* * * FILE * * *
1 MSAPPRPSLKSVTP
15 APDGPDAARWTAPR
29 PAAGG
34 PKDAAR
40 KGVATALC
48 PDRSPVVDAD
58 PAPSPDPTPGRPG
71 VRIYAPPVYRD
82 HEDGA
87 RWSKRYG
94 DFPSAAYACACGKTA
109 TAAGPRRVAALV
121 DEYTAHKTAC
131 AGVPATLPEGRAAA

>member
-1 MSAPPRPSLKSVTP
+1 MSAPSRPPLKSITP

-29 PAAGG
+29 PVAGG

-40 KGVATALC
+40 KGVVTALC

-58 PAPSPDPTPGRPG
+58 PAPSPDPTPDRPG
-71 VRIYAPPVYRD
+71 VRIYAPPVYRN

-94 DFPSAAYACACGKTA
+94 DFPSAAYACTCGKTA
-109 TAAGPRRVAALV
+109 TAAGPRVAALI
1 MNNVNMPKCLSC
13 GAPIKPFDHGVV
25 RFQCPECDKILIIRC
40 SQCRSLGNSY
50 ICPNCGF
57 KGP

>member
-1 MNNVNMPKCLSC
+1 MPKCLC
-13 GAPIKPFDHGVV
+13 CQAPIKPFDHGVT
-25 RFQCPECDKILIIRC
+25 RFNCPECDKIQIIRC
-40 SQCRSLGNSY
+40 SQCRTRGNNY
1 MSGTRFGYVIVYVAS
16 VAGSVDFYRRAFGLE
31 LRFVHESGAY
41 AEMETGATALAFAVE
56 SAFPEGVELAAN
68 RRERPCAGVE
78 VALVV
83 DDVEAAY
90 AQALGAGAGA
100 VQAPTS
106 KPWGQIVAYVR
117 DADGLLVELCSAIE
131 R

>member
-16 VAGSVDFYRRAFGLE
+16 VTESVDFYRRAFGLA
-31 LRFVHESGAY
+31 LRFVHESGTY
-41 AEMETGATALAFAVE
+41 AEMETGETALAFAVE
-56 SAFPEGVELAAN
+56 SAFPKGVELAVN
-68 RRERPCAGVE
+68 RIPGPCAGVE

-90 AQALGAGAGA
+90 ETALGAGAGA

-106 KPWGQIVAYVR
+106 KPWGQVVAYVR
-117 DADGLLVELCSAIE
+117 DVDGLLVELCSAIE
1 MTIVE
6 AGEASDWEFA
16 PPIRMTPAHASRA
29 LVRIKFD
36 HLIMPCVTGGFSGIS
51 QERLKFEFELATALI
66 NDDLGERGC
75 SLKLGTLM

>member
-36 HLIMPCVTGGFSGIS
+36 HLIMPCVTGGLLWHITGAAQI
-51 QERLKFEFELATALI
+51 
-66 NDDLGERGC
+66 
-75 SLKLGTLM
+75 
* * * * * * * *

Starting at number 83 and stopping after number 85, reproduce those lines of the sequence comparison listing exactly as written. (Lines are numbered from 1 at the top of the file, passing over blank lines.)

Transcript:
>member
-36 HLIMPCVTGGFSGIS
+36 HLIMPCVTGGLLWHITGAAQI